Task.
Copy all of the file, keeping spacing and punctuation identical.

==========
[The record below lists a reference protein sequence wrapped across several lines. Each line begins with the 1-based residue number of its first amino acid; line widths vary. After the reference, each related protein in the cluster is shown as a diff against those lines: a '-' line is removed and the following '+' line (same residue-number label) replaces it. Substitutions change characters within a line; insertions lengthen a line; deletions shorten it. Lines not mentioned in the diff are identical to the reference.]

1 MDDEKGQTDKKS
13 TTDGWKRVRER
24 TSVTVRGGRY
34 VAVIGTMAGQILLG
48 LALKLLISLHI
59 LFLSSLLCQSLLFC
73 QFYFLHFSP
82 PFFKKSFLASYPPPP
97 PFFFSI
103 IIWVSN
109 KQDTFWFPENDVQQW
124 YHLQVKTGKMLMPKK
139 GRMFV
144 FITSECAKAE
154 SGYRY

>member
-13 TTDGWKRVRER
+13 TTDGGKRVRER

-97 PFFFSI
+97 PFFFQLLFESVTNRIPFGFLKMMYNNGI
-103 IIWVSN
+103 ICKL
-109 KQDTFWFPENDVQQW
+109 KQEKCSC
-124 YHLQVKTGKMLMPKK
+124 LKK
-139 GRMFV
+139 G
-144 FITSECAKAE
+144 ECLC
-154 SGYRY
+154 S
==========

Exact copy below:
[The record below lists a reference protein sequence wrapped across several lines. Each line begins with the 1-based residue number of its first amino acid; line widths vary. After the reference, each related protein in the cluster is shown as a diff against those lines: a '-' line is removed and the following '+' line (same residue-number label) replaces it. Substitutions change characters within a line; insertions lengthen a line; deletions shorten it. Lines not mentioned in the diff are identical to the reference.]

1 MDDEKGQTDKKS
13 TTDGWKRVRER
24 TSVTVRGGRY
34 VAVIGTMAGQILLG
48 LALKLLISLHI
59 LFLSSLLCQSLLFC
73 QFYFLHFSP
82 PFFKKSFLASYPPPP
97 PFFFSI
103 IIWVSN
109 KQDTFWFPENDVQQW
124 YHLQVKTGKMLMPKK
139 GRMFV
144 FITSECAKAE
154 SGYRY

>member
-13 TTDGWKRVRER
+13 TTDGGKRVRER

-97 PFFFSI
+97 PFFFQLLFESVTNRIPFGFLKMMYNNGI
-103 IIWVSN
+103 ICKL
-109 KQDTFWFPENDVQQW
+109 KQEKCSC
-124 YHLQVKTGKMLMPKK
+124 LKK
-139 GRMFV
+139 G
-144 FITSECAKAE
+144 ECLC
-154 SGYRY
+154 S